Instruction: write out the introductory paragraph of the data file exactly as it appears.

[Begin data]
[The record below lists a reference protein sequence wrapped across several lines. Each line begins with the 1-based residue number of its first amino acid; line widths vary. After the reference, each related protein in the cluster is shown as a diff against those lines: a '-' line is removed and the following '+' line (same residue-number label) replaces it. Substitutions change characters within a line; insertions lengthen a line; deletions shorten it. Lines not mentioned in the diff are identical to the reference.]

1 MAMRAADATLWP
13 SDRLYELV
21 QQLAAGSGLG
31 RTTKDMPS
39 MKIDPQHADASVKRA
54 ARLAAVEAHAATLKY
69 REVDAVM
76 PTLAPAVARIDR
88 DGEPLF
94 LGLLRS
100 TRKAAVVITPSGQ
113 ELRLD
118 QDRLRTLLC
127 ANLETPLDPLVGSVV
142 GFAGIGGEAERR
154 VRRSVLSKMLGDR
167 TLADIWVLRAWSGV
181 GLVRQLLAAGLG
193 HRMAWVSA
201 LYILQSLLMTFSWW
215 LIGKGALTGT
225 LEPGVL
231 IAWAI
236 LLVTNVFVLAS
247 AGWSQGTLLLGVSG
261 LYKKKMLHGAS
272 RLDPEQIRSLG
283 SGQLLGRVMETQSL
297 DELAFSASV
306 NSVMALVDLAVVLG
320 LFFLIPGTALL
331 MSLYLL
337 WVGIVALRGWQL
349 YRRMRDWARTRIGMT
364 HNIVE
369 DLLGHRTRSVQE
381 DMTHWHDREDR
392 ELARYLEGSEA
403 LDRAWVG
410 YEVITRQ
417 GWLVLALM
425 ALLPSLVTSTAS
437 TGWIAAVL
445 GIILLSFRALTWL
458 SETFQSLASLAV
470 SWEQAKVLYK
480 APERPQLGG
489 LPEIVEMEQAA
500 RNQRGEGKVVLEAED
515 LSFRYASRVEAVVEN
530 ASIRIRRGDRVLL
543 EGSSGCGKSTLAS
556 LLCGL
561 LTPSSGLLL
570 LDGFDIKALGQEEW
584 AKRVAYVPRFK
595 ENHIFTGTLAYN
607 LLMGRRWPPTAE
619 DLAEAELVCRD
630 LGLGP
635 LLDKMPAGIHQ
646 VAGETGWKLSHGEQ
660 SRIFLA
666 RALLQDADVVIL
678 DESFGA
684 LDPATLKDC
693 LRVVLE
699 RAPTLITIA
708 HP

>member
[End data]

[The record below lists a reference protein sequence wrapped across several lines. Each line begins with the 1-based residue number of its first amino acid; line widths vary. After the reference, each related protein in the cluster is shown as a diff against those lines: a '-' line is removed and the following '+' line (same residue-number label) replaces it. Substitutions change characters within a line; insertions lengthen a line; deletions shorten it. Lines not mentioned in the diff are identical to the reference.]